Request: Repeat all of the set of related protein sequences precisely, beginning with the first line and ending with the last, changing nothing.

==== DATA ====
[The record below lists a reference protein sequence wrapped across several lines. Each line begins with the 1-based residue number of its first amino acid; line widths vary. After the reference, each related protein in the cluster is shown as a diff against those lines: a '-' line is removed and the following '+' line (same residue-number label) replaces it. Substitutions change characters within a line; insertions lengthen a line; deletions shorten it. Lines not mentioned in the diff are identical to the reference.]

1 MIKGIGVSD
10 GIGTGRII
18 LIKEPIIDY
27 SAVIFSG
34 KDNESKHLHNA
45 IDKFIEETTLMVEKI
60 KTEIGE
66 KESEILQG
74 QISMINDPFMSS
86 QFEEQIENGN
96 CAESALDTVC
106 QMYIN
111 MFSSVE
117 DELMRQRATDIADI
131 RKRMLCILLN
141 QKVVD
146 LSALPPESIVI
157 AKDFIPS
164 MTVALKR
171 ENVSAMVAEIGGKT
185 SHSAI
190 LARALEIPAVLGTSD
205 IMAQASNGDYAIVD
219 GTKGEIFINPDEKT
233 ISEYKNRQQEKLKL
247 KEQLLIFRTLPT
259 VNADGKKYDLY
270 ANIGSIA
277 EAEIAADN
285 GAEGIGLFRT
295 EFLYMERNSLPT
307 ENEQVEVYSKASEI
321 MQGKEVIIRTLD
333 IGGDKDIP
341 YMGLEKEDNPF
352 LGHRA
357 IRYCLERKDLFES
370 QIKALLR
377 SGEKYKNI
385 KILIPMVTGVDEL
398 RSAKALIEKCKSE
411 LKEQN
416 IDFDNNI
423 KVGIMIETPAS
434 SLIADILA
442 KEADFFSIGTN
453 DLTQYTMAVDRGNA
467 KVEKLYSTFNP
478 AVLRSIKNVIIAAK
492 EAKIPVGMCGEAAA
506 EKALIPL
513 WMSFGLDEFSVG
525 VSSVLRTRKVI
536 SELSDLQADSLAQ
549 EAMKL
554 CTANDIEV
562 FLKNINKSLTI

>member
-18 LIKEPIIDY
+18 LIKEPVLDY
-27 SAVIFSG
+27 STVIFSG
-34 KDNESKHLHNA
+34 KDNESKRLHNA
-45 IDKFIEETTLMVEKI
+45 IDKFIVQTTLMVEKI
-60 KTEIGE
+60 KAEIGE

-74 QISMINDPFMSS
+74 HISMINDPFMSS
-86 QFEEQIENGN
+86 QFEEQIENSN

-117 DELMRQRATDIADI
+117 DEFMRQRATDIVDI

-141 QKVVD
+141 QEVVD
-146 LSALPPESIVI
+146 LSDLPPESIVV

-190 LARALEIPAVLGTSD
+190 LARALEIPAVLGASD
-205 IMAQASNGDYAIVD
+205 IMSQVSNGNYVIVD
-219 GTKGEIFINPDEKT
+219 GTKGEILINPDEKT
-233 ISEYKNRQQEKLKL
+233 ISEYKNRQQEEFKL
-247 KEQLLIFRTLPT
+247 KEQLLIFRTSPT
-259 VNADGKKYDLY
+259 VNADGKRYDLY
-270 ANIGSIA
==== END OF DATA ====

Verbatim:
[The record below lists a reference protein sequence wrapped across several lines. Each line begins with the 1-based residue number of its first amino acid; line widths vary. After the reference, each related protein in the cluster is shown as a diff against those lines: a '-' line is removed and the following '+' line (same residue-number label) replaces it. Substitutions change characters within a line; insertions lengthen a line; deletions shorten it. Lines not mentioned in the diff are identical to the reference.]

1 MIKGIGVSD
10 GIGTGRII
18 LIKEPIIDY
27 SAVIFSG
34 KDNESKHLHNA
45 IDKFIEETTLMVEKI
60 KTEIGE
66 KESEILQG
74 QISMINDPFMSS
86 QFEEQIENGN
96 CAESALDTVC
106 QMYIN
111 MFSSVE
117 DELMRQRATDIADI
131 RKRMLCILLN
141 QKVVD
146 LSALPPESIVI
157 AKDFIPS
164 MTVALKR
171 ENVSAMVAEIGGKT
185 SHSAI
190 LARALEIPAVLGTSD
205 IMAQASNGDYAIVD
219 GTKGEIFINPDEKT
233 ISEYKNRQQEKLKL
247 KEQLLIFRTLPT
259 VNADGKKYDLY
270 ANIGSIA
277 EAEIAADN
285 GAEGIGLFRT
295 EFLYMERNSLPT
307 ENEQVEVYSKASEI
321 MQGKEVIIRTLD
333 IGGDKDIP
341 YMGLEKEDNPF
352 LGHRA
357 IRYCLERKDLFES
370 QIKALLR
377 SGEKYKNI
385 KILIPMVTGVDEL
398 RSAKALIEKCKSE
411 LKEQN
416 IDFDNNI
423 KVGIMIETPAS
434 SLIADILA
442 KEADFFSIGTN
453 DLTQYTMAVDRGNA
467 KVEKLYSTFNP
478 AVLRSIKNVIIAAK
492 EAKIPVGMCGEAAA
506 EKALIPL
513 WMSFGLDEFSVG
525 VSSVLRTRKVI
536 SELSDLQADSLAQ
549 EAMKL
554 CTANDIEV
562 FLKNINKSLTI

>member
-18 LIKEPIIDY
+18 LIKEPVLDY
-27 SAVIFSG
+27 STVIFSG
-34 KDNESKHLHNA
+34 KDNESKRLHNA
-45 IDKFIEETTLMVEKI
+45 IDKFIVQTTLMVEKI
-60 KTEIGE
+60 KAEIGE

-74 QISMINDPFMSS
+74 HISMINDPFMSS
-86 QFEEQIENGN
+86 QFEEQIENSN

-117 DELMRQRATDIADI
+117 DEFMRQRATDIVDI

-141 QKVVD
+141 QEVVD
-146 LSALPPESIVI
+146 LSDLPPESIVV

-190 LARALEIPAVLGTSD
+190 LARALEIPAVLGASD
-205 IMAQASNGDYAIVD
+205 IMSQVSNGNYVIVD
-219 GTKGEIFINPDEKT
+219 GTKGEILINPDEKT
-233 ISEYKNRQQEKLKL
+233 ISEYKNRQQEEFKL
-247 KEQLLIFRTLPT
+247 KEQLLIFRTSPT
-259 VNADGKKYDLY
+259 VNADGKRYDLY
-270 ANIGSIA